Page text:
Although the incredibly versatile technology of 3D printing was invented for engineers to enjoy prototyping at rapid speed,it has expanded into so much more—driven by imagination—and fueled by specific needs in product development. The possibilities in medical applications are endless too, illustrating what is undeniably now a critical aspect of 3D printing; after all, what could be more important than improving the quality of human lives—or saving them?
One of the most revered and most often discussed benefits of 3D printing is the ability to make strong yet lightweight parts and prototypes that simply were not possible before with conventional technology. This advantage is valuable to the medical industry because the impacts are so positive, so immense, and only just beginning.
The results of 3D printing are commonly so mind-boggling that the first descriptor brought to mind is “magical,” especially when considering the staggering potential in bioprinting. While the ultimate quest for so many researchers is in achieving the true 3D printing of human organs, there are already countless breakthroughs being made with 3D printed tissue—from the liver or kidney, as examples. Once that holy grail is reached it may not look anything like we once expected, but it is just a matter of time before highly functioning 3D printed organs are transplanted into human bodies.
In reality, there is no wizardry involved. Instead, it’s all about that perfect combination of advanced technology, advanced materials,innovation, and the tenacity required to make a difference. The secret to success lies in patient-specific treatment.
The use of 3D printed medical models is multi-layered, and enormously useful. Not only do surgeons benefit by capturing a more detailed picture of rare conditions like brain tumors, but there are extremely valuable educational uses for everyone involved. While the doctor is able to diagnose and plot a course of treatment, they are also able to use a detailed visual aid to explain to the patient what is happening in the body, where, and how treatment and any possible surgery will be performed.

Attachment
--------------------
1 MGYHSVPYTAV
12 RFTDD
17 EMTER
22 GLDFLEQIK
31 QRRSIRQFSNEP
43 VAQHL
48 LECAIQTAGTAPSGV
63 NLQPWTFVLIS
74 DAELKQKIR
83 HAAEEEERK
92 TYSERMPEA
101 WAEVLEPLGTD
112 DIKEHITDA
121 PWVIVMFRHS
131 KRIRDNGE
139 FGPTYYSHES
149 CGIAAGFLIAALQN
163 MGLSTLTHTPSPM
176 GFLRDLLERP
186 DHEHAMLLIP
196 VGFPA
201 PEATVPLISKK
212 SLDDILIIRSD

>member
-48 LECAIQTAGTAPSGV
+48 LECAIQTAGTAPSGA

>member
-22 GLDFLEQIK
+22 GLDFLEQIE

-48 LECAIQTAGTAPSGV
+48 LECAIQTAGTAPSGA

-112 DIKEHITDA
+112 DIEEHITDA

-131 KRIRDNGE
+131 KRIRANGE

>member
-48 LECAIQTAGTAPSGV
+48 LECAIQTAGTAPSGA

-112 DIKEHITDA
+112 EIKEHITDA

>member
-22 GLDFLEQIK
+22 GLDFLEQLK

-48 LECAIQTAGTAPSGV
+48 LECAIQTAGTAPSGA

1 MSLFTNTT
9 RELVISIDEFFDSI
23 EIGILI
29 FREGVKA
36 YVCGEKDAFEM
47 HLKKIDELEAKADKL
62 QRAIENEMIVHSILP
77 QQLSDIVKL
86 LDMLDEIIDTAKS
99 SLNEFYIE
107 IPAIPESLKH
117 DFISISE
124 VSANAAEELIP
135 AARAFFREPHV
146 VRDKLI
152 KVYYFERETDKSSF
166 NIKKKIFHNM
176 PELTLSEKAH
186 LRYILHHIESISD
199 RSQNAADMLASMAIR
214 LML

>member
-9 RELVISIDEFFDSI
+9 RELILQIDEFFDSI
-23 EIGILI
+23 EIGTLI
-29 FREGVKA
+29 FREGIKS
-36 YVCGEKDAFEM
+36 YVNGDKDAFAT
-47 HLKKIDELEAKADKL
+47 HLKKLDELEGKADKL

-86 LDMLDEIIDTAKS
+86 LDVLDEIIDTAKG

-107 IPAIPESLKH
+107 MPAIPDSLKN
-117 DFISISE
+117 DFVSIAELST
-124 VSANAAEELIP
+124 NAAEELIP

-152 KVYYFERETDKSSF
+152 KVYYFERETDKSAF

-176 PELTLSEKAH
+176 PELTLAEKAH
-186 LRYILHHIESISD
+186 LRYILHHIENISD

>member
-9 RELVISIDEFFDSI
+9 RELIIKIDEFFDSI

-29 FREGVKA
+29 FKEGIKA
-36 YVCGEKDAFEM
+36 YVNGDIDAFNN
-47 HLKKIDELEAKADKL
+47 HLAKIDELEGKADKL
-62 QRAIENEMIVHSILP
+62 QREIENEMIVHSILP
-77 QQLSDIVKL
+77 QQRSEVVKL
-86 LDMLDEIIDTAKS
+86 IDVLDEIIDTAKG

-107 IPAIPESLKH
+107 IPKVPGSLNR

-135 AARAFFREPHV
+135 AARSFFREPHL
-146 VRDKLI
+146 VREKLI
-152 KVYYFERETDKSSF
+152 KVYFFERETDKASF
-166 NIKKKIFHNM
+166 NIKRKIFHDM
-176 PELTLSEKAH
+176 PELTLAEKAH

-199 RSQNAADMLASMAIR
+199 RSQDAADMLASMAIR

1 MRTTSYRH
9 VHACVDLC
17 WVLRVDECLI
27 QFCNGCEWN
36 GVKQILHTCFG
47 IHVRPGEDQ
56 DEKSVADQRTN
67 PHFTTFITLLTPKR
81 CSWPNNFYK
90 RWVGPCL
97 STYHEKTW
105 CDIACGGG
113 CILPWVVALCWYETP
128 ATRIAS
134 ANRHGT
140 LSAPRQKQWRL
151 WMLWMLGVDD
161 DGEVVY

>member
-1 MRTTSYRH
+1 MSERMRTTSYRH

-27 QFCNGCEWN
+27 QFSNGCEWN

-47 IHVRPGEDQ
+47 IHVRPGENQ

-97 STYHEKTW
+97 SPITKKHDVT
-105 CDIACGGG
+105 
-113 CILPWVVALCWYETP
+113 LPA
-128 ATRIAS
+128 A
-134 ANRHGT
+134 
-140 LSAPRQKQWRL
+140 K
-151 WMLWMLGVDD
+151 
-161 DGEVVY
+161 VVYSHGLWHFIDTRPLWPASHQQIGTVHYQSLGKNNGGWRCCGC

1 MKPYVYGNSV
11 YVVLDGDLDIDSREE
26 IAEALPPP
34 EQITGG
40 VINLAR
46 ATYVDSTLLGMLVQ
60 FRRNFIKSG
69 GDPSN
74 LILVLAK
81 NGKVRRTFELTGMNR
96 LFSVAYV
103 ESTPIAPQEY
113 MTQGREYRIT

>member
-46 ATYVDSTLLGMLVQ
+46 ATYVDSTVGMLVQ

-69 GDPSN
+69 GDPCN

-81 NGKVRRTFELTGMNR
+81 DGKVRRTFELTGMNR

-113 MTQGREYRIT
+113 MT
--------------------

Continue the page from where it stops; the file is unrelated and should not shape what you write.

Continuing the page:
The value for being able to rely on medical models rather than waiting for the availability of cadavers is extraordinary. Realistic,anatomically correct 3D printed models act as advanced training aids for medical students overall, but especially future surgeons. Experienced surgeons may also find themselves training with 3D printed models for weeks at a time as they prepare for rare or completely new procedures. This type of preplanning means more streamlined procedures, less time in the operating room,and great advantage to the patient.
Prosthetics, orthotics & exterior devices
3D printing has made an enormous impact in applications like prosthetics, orthotics, and exterior devices like knee braces. In prosthetics especially, quality of life can be improved for patients who may not have been able to afford limb replacements previously or did not want to wear them due to self-consciousness. For children and individuals of all ages in developing countries, the ability to offer extremely affordable prosthetics that can be made fast is life-changing. These devices can be completely customized to the wearer, offering unprecedented comfort—and in many cases, better options for style too that encourage the patient to actually use their prosthetics.
Orthotics can be made affordably and quickly with completely customized fit. As with prosthetics for children, the ability to 3D print new devices easily is a huge advantage in terms of growth spurts. This is also a huge departure from the past when some devices may have been fitted using conventional technology, with the child outgrowing prosthetics or orthotics before they were even delivered.